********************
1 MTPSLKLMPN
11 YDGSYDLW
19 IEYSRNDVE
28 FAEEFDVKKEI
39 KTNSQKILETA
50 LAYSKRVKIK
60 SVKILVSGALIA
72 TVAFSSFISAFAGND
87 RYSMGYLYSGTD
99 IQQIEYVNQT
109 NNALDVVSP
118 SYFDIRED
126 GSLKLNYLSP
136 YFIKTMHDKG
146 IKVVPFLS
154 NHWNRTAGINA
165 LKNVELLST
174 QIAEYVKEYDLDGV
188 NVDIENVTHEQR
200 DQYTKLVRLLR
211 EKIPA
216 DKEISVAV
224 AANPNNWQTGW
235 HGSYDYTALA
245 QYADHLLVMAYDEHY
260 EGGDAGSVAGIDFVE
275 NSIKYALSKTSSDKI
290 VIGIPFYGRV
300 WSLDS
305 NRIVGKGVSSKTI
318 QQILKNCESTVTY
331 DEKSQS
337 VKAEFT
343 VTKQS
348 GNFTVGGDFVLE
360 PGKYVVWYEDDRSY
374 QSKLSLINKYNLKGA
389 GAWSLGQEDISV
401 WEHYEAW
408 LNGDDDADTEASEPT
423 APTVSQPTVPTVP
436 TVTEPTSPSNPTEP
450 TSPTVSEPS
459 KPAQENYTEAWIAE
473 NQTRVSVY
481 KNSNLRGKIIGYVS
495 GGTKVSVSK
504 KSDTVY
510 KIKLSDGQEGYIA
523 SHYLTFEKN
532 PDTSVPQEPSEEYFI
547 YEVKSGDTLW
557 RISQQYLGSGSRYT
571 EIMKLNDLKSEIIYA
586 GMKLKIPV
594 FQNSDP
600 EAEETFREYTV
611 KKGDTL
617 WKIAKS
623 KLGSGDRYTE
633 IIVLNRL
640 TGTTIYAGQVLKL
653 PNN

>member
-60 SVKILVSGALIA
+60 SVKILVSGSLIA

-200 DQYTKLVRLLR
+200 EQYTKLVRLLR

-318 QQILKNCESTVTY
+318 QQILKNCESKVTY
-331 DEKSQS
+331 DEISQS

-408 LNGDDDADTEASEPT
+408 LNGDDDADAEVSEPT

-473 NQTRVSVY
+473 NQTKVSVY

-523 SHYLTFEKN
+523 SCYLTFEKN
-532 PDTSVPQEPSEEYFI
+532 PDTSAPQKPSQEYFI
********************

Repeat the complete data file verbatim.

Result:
1 MTPSLKLMPN
11 YDGSYDLW
19 IEYSRNDVE
28 FAEEFDVKKEI
39 KTNSQKILETA
50 LAYSKRVKIK
60 SVKILVSGALIA
72 TVAFSSFISAFAGND
87 RYSMGYLYSGTD
99 IQQIEYVNQT
109 NNALDVVSP
118 SYFDIRED
126 GSLKLNYLSP
136 YFIKTMHDKG
146 IKVVPFLS
154 NHWNRTAGINA
165 LKNVELLST
174 QIAEYVKEYDLDGV
188 NVDIENVTHEQR
200 DQYTKLVRLLR
211 EKIPA
216 DKEISVAV
224 AANPNNWQTGW
235 HGSYDYTALA
245 QYADHLLVMAYDEHY
260 EGGDAGSVAGIDFVE
275 NSIKYALSKTSSDKI
290 VIGIPFYGRV
300 WSLDS
305 NRIVGKGVSSKTI
318 QQILKNCESTVTY
331 DEKSQS
337 VKAEFT
343 VTKQS
348 GNFTVGGDFVLE
360 PGKYVVWYEDDRSY
374 QSKLSLINKYNLKGA
389 GAWSLGQEDISV
401 WEHYEAW
408 LNGDDDADTEASEPT
423 APTVSQPTVPTVP
436 TVTEPTSPSNPTEP
450 TSPTVSEPS
459 KPAQENYTEAWIAE
473 NQTRVSVY
481 KNSNLRGKIIGYVS
495 GGTKVSVSK
504 KSDTVY
510 KIKLSDGQEGYIA
523 SHYLTFEKN
532 PDTSVPQEPSEEYFI
547 YEVKSGDTLW
557 RISQQYLGSGSRYT
571 EIMKLNDLKSEIIYA
586 GMKLKIPV
594 FQNSDP
600 EAEETFREYTV
611 KKGDTL
617 WKIAKS
623 KLGSGDRYTE
633 IIVLNRL
640 TGTTIYAGQVLKL
653 PNN

>member
-60 SVKILVSGALIA
+60 SVKILVSGSLIA

-200 DQYTKLVRLLR
+200 EQYTKLVRLLR

-318 QQILKNCESTVTY
+318 QQILKNCESKVTY
-331 DEKSQS
+331 DEISQS

-408 LNGDDDADTEASEPT
+408 LNGDDDADAEVSEPT

-473 NQTRVSVY
+473 NQTKVSVY

-523 SHYLTFEKN
+523 SCYLTFEKN
-532 PDTSVPQEPSEEYFI
+532 PDTSAPQKPSQEYFI